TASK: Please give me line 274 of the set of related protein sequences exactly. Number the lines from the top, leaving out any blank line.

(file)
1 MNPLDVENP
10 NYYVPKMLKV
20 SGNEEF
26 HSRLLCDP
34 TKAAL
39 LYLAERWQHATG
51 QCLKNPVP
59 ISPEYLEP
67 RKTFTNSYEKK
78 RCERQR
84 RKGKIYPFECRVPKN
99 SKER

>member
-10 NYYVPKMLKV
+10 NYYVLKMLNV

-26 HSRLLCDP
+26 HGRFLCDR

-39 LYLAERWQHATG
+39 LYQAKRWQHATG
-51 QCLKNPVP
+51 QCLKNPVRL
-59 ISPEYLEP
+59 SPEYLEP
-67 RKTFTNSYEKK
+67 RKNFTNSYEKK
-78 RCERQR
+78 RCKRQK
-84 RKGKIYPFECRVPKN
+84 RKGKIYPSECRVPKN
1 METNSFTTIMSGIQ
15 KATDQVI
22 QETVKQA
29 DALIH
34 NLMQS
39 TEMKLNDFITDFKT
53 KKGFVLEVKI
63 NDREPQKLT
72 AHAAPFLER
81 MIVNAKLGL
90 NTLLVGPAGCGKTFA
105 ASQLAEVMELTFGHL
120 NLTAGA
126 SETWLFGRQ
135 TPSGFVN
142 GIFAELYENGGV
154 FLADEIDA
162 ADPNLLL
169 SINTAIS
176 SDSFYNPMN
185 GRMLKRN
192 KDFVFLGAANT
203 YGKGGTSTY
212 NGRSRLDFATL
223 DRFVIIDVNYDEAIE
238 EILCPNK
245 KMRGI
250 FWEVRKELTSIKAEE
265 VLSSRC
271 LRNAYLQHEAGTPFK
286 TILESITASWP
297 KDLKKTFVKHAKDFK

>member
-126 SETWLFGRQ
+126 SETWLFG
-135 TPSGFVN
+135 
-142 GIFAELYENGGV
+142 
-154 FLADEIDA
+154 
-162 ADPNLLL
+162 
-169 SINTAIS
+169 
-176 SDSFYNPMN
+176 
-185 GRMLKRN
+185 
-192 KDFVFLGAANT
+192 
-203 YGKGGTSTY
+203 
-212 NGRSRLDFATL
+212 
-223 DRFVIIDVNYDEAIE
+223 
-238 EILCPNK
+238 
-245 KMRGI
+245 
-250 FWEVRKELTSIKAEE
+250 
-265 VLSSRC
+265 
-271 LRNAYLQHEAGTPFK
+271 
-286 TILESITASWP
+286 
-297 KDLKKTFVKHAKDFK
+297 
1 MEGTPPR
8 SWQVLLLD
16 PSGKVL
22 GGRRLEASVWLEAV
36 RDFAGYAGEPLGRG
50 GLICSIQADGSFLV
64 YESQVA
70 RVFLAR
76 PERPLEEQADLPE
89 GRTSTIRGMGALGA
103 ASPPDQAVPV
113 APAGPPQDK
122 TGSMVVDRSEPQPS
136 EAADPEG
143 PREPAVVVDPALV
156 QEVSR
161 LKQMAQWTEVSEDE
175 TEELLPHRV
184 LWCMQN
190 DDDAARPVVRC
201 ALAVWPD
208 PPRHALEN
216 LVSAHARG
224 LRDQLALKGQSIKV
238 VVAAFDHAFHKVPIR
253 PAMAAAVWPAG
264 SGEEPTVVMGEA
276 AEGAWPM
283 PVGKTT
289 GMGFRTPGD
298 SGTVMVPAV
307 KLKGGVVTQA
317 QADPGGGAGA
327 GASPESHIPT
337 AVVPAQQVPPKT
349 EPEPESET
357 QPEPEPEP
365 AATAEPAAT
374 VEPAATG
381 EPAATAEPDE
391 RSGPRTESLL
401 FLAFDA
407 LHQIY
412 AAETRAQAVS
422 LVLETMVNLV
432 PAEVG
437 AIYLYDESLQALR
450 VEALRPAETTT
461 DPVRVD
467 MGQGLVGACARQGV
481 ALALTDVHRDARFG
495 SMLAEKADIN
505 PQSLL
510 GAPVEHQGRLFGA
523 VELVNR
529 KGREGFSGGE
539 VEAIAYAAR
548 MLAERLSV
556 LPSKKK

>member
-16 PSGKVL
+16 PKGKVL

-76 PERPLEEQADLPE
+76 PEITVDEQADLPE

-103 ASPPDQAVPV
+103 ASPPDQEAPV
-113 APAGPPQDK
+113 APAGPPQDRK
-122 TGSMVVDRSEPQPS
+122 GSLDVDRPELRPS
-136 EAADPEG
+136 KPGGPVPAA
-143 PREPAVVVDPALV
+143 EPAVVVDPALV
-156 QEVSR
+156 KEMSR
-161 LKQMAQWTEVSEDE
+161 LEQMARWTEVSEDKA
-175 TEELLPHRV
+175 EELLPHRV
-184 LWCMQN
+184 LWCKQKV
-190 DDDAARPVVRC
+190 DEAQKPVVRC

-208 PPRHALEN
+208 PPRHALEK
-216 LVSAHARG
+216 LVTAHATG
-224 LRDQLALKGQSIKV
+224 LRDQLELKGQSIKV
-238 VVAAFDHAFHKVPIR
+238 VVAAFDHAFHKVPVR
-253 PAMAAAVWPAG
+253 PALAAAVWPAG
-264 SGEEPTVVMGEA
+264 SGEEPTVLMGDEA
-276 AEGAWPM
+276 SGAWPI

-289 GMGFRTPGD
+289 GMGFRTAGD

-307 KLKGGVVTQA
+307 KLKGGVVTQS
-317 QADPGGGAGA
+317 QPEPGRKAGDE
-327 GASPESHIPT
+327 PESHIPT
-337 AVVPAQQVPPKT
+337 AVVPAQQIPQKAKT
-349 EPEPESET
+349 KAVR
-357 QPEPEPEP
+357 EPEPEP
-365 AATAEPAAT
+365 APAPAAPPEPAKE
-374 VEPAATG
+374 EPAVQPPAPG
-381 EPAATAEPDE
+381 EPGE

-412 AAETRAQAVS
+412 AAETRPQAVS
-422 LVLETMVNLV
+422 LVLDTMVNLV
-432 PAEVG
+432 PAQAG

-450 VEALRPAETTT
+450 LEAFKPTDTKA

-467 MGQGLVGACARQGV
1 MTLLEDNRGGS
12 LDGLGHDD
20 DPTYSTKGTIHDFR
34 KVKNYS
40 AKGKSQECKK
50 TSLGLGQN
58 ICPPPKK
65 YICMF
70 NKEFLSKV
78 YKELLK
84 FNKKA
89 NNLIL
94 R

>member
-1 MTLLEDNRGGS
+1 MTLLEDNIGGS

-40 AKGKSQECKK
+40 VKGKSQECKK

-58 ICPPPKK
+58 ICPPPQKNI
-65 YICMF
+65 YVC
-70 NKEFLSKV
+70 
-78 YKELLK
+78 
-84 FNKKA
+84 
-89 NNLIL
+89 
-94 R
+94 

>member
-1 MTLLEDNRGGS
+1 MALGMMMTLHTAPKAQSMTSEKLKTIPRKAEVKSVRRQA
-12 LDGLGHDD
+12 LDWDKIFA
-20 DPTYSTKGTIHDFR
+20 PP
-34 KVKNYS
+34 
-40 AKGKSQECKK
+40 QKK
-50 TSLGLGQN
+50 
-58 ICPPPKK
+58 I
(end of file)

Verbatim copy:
+58 I